Monthly Archives: January 2014

‘I pull my hair out.’ An interview about Trichotillomania

Lady playing with hair I recently listened to Rebecca Brown give an account of her experience living with Trichotillomania. Trichotillomania is the name given to describe an overwhelming urge in a person to pull their own hair out. This can range from a desire to pull the hair on their head, to eyelashes, eyebrows and other types of body hair.

During the interview Rebecca speaks of feeling the urge to pull her hair out whenever she felt stressed or upset. This behaviour began at a young age and escalated to her pulling large clumps of hair out in her teenage years, resulting in patches of baldness on her head. Chartered Psychologist Jane McCartney explained how pulling strands of hair out releases endorphins into the body, the sensation of which can feel very satisfying for the person with this condition.
Lady with bald patch from TrichotillomaniaSo what triggers Trichotillomania? Trichotillomania is largely recognised as an anxiety related condition. The release of endorphins brought about by pulling strands of hair out can momentarily relieve a person from feelings of stress and anxiety. At the same time however, developing a condition such as Trichotillomania can often fuel and increase feelings of anxiety and associated feelings of shame and guilt as the person recognises the effects of hair pulling on their appearance but still finds it difficult to stop. The person can feel trapped and isolated in a vicious circle.

Anxiety is a feeling that is likely to have been experienced by all of us at one time or another. Most of us can identify with feeling nervous and anxious before an exam or driving test, or even before a rollercoaster ride at a theme park. The degree and severity of anxiety experienced by a person is the difference between what can feel reasonable for the situation compared to an overwhelming sense of anxiety which can feel all consuming and debilitating; a barrier to getting on with our everyday lives. It is this type of anxiety that can lead a person to seek professional help and support in the form of psychotherapy and counselling, and therapies such as Cognitive Behavioural Therapy.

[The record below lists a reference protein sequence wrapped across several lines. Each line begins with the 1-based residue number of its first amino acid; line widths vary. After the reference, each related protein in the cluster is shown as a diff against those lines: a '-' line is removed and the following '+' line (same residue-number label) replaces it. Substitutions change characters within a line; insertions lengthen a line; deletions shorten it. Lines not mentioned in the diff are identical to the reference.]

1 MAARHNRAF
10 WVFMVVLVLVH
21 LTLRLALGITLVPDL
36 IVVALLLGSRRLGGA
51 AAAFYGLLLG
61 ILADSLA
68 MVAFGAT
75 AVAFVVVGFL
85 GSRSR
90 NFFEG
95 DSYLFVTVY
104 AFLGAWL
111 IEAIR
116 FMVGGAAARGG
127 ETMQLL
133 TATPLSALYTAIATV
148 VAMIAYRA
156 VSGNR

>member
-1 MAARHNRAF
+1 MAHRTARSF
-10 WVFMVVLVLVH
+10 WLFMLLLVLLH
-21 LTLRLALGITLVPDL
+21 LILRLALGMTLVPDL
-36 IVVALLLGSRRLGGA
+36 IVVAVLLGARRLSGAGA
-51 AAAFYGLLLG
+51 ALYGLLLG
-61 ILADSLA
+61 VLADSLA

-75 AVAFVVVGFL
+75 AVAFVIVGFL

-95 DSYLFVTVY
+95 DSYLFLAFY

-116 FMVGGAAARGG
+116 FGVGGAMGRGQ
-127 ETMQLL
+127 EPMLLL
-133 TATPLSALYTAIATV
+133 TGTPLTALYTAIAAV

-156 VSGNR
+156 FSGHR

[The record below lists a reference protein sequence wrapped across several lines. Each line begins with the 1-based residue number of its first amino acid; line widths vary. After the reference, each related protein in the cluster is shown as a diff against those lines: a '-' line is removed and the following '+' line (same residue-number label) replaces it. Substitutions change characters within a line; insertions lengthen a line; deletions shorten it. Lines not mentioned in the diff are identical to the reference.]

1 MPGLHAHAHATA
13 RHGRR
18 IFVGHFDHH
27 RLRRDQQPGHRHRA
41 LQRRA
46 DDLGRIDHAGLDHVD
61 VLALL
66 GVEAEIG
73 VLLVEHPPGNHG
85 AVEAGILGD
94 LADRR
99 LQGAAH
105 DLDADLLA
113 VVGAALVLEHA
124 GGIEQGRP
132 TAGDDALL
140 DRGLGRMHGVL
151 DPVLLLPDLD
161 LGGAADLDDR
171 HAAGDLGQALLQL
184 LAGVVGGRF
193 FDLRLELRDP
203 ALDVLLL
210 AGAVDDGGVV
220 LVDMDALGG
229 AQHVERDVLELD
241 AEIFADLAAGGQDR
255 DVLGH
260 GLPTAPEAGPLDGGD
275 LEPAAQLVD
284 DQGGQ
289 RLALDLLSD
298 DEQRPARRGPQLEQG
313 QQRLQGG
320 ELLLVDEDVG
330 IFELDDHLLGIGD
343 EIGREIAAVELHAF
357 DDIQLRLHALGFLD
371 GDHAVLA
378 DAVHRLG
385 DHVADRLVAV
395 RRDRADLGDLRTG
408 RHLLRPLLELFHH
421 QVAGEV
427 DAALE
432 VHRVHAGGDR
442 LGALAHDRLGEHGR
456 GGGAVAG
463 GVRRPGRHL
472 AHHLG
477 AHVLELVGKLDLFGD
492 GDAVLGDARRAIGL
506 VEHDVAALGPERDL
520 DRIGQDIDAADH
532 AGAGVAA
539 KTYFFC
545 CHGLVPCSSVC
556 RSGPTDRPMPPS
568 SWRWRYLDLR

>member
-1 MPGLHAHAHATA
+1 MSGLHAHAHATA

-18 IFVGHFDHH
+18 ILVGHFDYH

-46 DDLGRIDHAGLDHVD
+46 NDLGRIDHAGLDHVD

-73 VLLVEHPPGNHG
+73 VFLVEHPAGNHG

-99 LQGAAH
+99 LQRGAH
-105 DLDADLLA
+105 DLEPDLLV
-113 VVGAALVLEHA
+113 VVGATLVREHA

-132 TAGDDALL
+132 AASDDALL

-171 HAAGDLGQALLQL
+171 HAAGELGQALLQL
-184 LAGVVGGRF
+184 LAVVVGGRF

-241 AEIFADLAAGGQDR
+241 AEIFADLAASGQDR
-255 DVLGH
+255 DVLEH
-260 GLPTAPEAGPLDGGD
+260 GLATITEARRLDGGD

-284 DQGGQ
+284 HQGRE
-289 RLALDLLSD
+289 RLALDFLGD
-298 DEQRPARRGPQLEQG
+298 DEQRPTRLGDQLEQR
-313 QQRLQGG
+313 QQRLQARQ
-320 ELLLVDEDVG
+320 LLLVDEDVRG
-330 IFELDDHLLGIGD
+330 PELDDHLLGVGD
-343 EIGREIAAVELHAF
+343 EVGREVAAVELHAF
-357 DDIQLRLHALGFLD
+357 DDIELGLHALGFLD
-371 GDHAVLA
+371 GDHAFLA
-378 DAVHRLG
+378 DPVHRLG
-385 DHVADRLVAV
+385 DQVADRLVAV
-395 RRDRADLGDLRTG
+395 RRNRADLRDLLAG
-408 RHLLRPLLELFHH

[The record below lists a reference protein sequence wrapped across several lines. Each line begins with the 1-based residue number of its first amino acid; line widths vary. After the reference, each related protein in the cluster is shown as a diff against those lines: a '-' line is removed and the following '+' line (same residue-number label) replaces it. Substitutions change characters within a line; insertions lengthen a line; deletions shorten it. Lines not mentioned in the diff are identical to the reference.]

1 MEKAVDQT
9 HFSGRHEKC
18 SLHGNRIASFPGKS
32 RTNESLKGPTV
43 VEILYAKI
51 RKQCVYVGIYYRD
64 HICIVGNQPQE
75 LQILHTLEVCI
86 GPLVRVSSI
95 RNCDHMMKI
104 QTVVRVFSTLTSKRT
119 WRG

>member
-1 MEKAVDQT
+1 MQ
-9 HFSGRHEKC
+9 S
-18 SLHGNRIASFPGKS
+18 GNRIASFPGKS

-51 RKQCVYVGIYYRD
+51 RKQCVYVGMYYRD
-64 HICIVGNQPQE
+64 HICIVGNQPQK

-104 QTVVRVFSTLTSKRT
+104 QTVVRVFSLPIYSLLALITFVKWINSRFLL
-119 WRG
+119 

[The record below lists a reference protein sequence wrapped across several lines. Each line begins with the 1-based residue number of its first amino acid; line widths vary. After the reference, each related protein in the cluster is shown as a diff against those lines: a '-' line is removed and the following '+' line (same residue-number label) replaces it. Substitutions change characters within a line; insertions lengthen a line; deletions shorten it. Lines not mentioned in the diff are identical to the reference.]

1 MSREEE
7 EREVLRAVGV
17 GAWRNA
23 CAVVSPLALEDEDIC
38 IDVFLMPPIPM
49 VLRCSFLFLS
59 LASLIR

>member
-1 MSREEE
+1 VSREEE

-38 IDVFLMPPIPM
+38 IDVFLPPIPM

Dealing with anxiety is often not about trying to get rid of the feelings of anxiety all together but learning how to manage anxiety so that is doesn’t become life altering and debilitating. Of course with any form of counselling or therapeutic support there will be some exploration of what is triggering the anxiety. In my experience, through discussing the thinking behind the anxiety and challenging problematic thought patterns, many people comment on feeling less anxious as they develop alternative ways of thinking.

Managing anxiety can incorporate finding alternative ways of behaving; replacing unhelpful activities one might do when they feel anxious as an attempt to relieve the feeling, with something that will prove helpful in relieving the anxiety but that won’t be harmful to the person. An example would be helping a person to find an alternative activity to cutting themselves when they feel anxious.

For Rebecca Brown, she finds that having a ‘tangle toy’ provides her with a distraction to pulling her hair.  Jane McCartney comments on the benefits of having something like a tangle toy as being that it occupies the hands meaning that the hands aren’t needing to be occupied by pulling hair. Hand with tangle toy As an adult, Rebecca also has items of jewellery with similar properties to that of a tangle toy.  One of the benefits is that such items look discreet and age appropriate.

Finding alternative activities that will help to release endorphins into the body is a helpful alternative to an activity that involves harming oneself. Activities such as exercise, particularly more vigorous forms of exercise such as punching a punch bag or kickboxing, all release endorphins into the body and can help to relieve symptoms of anxiety such as stress and muscle tension.

To listen to Rebecca’s interview go to:

To follow Rebecca’s in-depth journey with Trichotillomania then take a look at her TrichJournal at:

Beckie looking in mirror, in the mirror she appears to have full head of hair

Further information about Trichotillomania can be found at:

Mind and Soul provides further information about mental health including details about self harming behaviour. For details go to:

Jayne Life